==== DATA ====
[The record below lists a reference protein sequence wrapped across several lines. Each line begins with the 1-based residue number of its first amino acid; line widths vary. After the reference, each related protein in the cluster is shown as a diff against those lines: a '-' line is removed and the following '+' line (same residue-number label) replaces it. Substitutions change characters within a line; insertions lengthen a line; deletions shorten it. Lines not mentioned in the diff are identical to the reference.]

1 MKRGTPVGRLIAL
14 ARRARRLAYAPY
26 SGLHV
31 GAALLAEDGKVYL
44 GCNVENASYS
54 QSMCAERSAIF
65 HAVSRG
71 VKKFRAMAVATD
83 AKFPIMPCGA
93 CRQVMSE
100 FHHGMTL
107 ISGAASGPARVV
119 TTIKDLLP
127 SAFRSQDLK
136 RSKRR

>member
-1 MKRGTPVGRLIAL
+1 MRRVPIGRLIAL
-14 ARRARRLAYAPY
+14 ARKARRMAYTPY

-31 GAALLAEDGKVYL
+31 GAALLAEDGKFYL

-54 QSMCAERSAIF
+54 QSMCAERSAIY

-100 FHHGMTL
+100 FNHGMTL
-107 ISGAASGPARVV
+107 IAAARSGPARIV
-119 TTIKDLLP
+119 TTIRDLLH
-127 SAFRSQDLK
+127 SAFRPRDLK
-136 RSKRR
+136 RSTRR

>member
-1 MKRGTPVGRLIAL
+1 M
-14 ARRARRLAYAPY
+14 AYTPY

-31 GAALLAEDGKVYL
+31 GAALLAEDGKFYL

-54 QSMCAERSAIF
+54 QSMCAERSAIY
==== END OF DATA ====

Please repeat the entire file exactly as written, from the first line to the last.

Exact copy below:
[The record below lists a reference protein sequence wrapped across several lines. Each line begins with the 1-based residue number of its first amino acid; line widths vary. After the reference, each related protein in the cluster is shown as a diff against those lines: a '-' line is removed and the following '+' line (same residue-number label) replaces it. Substitutions change characters within a line; insertions lengthen a line; deletions shorten it. Lines not mentioned in the diff are identical to the reference.]

1 MKRGTPVGRLIAL
14 ARRARRLAYAPY
26 SGLHV
31 GAALLAEDGKVYL
44 GCNVENASYS
54 QSMCAERSAIF
65 HAVSRG
71 VKKFRAMAVATD
83 AKFPIMPCGA
93 CRQVMSE
100 FHHGMTL
107 ISGAASGPARVV
119 TTIKDLLP
127 SAFRSQDLK
136 RSKRR

>member
-1 MKRGTPVGRLIAL
+1 MRRVPIGRLIAL
-14 ARRARRLAYAPY
+14 ARKARRMAYTPY

-31 GAALLAEDGKVYL
+31 GAALLAEDGKFYL

-54 QSMCAERSAIF
+54 QSMCAERSAIY

-100 FHHGMTL
+100 FNHGMTL
-107 ISGAASGPARVV
+107 IAAARSGPARIV
-119 TTIKDLLP
+119 TTIRDLLH
-127 SAFRSQDLK
+127 SAFRPRDLK
-136 RSKRR
+136 RSTRR

>member
-1 MKRGTPVGRLIAL
+1 M
-14 ARRARRLAYAPY
+14 AYTPY

-31 GAALLAEDGKVYL
+31 GAALLAEDGKFYL

-54 QSMCAERSAIF
+54 QSMCAERSAIY